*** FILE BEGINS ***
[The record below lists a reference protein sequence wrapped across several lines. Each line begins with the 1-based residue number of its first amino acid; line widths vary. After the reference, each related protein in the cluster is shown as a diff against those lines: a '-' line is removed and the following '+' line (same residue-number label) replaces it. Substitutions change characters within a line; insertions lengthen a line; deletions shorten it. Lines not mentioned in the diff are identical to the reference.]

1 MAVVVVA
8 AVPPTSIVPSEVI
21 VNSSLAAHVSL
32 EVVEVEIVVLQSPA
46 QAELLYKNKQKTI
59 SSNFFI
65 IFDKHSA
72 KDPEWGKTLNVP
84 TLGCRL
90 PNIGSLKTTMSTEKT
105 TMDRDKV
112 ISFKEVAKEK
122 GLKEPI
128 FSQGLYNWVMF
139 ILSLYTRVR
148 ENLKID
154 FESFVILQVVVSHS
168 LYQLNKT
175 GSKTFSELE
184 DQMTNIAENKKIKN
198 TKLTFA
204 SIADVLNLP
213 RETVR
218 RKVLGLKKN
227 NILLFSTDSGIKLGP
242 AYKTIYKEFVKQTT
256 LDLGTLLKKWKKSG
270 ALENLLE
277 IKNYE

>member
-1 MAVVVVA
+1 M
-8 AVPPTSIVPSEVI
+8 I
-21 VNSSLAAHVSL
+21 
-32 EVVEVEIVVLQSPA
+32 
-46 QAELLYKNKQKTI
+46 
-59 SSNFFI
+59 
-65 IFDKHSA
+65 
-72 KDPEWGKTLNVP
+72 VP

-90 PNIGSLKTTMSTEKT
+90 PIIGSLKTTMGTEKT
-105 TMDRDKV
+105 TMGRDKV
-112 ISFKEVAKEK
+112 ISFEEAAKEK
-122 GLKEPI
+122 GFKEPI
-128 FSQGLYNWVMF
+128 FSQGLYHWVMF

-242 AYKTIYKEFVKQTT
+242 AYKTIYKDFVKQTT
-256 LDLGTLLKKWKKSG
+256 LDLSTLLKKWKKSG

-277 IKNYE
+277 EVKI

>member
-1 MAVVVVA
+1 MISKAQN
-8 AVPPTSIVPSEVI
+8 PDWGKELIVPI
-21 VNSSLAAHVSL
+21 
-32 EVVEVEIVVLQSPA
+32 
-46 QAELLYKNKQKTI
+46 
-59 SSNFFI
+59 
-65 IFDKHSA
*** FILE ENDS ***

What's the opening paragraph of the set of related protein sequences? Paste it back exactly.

[The record below lists a reference protein sequence wrapped across several lines. Each line begins with the 1-based residue number of its first amino acid; line widths vary. After the reference, each related protein in the cluster is shown as a diff against those lines: a '-' line is removed and the following '+' line (same residue-number label) replaces it. Substitutions change characters within a line; insertions lengthen a line; deletions shorten it. Lines not mentioned in the diff are identical to the reference.]